Friday, February 27, 2009

March forth to dinner

I'd like to bring everyone together to celebrate food, friendship, and me! Let's all go to dinner for my birthday! I'm thinking sushi, so everyone chime in with your fave place, and what night is best for you (maybe next friday or saturday?). See ya somewhere, pals!

Thursday, February 26, 2009


I'd like to take a moment to salute Pommes Frites.

Pretty much everyone who has ever spent five minutes in NYC knows about Pommes Frites. It is a legend. When I visited the city for a week a few years ago, the acquaintance who was showing me around took me there as soon as we met up. I fell in love as soon as I took the first bite of a delicious Belgian fry dipped in one of the many delicious sauces (I believe I chose War Sauce that time).

Since then, I've had many more Pomme-Frite-tastic experiences. Like the time right after I moved here and we all went to Pommes Frites because everything was fun and exciting and new (although not that new I guess). And then Casey tried the Pomegranate Teriyaki sauce and it turned out to be the best sauce ever? Or the time I took myself on a date to Pommes Frites and then made Casey meet me there. Or how about the time that Erin and I needed Pommes Frites so badly that we briskly walked there in the rain from Johnny's (0.8 miles round trip), and made it back so quickly that Johnny didn't even notice! Or maybe that time on Halloween when we got delicious Pommes Frites after fighting our way through the parade and having a devil-horn headband thrown at us.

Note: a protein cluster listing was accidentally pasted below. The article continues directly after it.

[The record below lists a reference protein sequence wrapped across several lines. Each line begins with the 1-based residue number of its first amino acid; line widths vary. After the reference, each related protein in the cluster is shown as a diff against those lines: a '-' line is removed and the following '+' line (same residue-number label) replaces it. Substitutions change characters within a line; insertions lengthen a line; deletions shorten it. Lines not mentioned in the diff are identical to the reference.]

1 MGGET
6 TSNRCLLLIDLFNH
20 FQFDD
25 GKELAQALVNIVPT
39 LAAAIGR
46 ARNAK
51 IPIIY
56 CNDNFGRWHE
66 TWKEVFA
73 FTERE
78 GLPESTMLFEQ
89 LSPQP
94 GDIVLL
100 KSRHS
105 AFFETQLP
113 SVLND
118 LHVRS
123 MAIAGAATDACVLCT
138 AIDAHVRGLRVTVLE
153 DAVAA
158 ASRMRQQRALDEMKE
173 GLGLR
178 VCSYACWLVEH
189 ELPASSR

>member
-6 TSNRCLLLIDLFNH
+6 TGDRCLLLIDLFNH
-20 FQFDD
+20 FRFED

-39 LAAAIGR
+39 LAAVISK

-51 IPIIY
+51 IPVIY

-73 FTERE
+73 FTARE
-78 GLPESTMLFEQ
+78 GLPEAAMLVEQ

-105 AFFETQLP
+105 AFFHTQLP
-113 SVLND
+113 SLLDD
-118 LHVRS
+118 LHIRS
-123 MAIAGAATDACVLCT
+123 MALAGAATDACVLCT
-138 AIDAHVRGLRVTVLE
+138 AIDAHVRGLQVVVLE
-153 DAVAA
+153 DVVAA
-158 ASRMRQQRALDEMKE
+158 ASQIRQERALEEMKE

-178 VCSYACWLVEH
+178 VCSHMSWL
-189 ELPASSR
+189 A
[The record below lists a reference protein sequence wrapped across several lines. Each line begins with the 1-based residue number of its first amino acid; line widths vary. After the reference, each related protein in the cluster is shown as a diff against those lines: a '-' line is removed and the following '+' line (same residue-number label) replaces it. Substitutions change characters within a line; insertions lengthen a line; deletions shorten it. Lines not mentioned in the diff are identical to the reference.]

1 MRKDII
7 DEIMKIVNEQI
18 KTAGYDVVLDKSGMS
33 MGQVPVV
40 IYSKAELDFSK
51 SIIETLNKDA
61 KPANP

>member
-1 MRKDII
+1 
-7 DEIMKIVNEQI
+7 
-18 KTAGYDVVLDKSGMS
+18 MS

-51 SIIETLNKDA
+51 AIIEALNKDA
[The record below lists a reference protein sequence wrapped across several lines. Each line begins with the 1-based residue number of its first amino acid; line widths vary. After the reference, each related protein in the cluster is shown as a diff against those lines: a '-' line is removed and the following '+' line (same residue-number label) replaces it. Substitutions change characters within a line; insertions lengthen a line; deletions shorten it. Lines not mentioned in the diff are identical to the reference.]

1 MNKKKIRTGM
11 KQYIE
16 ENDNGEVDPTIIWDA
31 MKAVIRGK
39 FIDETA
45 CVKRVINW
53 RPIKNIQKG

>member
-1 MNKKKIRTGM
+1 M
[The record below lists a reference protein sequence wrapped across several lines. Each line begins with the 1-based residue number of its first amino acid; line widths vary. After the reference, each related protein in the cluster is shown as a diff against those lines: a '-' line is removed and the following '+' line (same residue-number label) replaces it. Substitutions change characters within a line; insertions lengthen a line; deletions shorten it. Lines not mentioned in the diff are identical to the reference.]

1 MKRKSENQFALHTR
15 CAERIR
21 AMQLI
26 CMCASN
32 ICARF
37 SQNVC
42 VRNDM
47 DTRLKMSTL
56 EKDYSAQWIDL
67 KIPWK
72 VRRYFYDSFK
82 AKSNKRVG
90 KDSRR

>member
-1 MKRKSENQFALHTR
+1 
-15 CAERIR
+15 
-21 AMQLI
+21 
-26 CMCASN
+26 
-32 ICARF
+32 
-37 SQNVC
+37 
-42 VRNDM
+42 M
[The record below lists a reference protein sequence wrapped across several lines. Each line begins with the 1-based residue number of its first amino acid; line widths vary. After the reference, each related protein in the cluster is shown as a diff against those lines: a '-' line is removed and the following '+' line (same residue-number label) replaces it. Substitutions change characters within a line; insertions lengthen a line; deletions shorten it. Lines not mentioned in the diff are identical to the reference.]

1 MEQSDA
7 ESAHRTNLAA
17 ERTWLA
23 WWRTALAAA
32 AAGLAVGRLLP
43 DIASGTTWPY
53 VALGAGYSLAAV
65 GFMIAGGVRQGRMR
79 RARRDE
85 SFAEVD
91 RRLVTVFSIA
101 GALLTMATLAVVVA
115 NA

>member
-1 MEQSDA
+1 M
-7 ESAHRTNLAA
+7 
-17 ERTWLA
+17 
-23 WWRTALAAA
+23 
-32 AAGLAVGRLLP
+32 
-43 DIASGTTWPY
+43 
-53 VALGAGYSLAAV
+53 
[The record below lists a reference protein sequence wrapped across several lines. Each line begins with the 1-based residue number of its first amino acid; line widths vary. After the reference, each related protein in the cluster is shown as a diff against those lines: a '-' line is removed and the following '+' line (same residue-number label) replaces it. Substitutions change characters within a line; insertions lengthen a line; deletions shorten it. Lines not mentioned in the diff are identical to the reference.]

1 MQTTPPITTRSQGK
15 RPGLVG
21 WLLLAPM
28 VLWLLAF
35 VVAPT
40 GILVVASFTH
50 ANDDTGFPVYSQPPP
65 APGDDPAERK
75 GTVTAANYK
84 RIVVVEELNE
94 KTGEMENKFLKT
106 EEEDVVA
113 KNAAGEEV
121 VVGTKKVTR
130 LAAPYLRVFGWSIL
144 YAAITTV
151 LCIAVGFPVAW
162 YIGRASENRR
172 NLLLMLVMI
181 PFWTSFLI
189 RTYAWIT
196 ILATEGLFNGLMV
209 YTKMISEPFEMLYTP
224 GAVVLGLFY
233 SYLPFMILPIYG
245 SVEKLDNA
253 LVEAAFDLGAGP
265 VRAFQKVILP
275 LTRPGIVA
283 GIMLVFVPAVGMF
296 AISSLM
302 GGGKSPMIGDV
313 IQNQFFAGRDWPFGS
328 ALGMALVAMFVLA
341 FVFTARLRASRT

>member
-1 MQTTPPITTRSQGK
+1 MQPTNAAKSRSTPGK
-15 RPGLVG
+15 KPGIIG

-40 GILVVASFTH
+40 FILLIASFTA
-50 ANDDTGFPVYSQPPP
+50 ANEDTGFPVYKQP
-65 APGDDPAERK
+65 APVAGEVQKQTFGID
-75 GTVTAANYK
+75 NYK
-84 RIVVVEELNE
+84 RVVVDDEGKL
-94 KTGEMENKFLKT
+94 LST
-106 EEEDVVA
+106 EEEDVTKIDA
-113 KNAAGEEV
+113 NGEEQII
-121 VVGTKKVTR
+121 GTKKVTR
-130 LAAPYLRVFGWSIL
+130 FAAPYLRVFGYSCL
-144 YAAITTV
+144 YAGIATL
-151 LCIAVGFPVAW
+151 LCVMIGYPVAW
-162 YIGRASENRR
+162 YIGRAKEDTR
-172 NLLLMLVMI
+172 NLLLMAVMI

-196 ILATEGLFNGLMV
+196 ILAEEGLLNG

Pommes Frites is a magical place. Share your experiences.

Cooking Can Save Your Life...Or At Least Your Bank Account

Reasons why this is amazing:

1. This woman calls the robbers in her home "young men."
2. The ridiculously long explanation of what happened is delivered lecture-style from what appears to be her library.
3. The moral of the story is that alcohol causes problems.
4. A saucepan can easily mete out justice.
5. This quote: "'She was upset that she had to turn over her favorite saucepan as evidence.'" I would be too.
6. This story is brought to you from a town in Ohio right next to where I grew up. Because we know how to take care of business in the heartland.

Thanks to Rob for this!